06 Jan 2018
Hamamelis x int 'Orange Beauty'
Hamamelis x int 'Ruby Glow'
Hamamelis x int. 'Arnold's Promise'
Hamamelis for one is a real winter flowering hard as nails plant. The spidery exotic flowers appear on bare stems from December through to March with absolutely no adverse effects on the flowers however cold the weather. The flowers do not wither in frost and in fact seem to stand up to cold winds, severe frosts and snow with a hardiness that is to be admired.
The flowers tend to be yellow, orange and red depending on variety and are strange in appearance which only adds to their appeal especially on bare winter stems. The scent tends to be slightly spicy and is really appreciated on cold days.
Hamamelis shrubs tend to have an open slightly vase shaped habit and just the winter outline of an established plant is lovely enough on its own. The overall attractive shape makes them a great choice for planting in a mixed border where the scent can be appreciated in the winter months or even as a stand-alone specimen.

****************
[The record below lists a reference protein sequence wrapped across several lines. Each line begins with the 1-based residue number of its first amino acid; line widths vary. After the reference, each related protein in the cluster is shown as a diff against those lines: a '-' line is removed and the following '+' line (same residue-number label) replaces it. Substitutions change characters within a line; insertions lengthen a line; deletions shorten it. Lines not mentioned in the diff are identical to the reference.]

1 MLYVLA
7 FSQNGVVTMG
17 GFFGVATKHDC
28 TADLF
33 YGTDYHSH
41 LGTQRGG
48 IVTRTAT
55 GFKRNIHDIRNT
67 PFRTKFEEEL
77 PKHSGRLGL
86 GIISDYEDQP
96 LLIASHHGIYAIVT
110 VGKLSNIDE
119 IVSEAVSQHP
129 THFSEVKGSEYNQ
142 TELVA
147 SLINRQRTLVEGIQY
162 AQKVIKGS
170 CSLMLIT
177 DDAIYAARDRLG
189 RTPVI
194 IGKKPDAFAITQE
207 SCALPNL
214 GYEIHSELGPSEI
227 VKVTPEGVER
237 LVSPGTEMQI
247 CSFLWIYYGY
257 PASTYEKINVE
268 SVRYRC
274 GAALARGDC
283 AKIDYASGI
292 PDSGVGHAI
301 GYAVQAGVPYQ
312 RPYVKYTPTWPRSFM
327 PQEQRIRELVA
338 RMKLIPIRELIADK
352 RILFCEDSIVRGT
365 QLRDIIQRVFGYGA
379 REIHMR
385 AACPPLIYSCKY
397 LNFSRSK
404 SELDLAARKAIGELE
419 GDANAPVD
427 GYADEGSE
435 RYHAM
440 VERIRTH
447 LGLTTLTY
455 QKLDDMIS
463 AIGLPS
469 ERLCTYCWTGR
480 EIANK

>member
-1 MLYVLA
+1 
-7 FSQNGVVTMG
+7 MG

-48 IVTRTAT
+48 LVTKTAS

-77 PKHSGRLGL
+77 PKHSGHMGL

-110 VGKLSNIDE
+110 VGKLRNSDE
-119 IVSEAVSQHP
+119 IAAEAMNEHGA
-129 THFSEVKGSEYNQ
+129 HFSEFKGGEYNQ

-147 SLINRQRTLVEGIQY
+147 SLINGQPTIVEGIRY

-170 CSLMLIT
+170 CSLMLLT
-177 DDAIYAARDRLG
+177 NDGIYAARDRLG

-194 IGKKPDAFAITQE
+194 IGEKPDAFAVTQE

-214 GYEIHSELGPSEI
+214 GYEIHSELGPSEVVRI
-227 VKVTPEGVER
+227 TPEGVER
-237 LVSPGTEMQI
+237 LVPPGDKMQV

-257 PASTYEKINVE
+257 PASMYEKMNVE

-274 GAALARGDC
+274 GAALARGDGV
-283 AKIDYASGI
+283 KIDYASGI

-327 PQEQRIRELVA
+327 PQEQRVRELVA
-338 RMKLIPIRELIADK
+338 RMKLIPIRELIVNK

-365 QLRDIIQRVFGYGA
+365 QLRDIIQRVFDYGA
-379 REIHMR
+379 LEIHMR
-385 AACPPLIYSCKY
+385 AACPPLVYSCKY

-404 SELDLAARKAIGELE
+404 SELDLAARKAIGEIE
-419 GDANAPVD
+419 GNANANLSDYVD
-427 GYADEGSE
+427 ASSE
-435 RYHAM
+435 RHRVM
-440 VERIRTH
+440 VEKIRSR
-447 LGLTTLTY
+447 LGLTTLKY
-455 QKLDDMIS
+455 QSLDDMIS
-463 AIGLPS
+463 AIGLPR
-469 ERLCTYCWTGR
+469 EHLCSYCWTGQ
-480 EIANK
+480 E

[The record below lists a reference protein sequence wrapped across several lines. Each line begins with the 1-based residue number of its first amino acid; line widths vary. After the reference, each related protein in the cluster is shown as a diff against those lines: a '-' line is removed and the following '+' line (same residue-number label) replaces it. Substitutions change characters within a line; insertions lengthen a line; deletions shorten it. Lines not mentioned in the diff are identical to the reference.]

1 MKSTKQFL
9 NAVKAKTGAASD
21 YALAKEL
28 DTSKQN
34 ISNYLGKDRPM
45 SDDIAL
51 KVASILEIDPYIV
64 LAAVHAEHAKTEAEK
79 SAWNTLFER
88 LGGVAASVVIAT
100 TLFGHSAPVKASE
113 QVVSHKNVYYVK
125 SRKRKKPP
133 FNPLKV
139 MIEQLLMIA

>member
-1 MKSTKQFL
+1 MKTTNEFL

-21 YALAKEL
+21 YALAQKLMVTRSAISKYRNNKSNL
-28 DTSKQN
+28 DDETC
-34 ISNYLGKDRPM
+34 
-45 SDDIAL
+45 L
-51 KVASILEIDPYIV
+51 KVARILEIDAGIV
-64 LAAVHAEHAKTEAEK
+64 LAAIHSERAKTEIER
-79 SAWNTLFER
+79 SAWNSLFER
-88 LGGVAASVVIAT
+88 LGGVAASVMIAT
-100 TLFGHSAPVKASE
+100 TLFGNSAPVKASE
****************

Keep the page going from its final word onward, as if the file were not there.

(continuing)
Hamamelis tend to grow to between 3-5m in height and on the whole prefer a slightly woodland situation of partial shade in a well- drained soil. They require very little maintenance or pruning and as such are an easy shrub for most to look after once planted and established.
A Hamamelis will never cease to give pleasure in the winter months and just begs you to stick your nose into its spidery flowers – the added autumn colour is a huge bonus too.
Some popular varieties are highlighted below:
In the late spring and summer months foliage hazel-like foliage emerges and is dark green in colour and slightly pendulous. The other real season of ornamental value is in the autumn when the leaves take on the most magnificent colours in bands of yellow, orange and red.
Hamamelis autumn leaf colour
Hamamelis x int. Jelena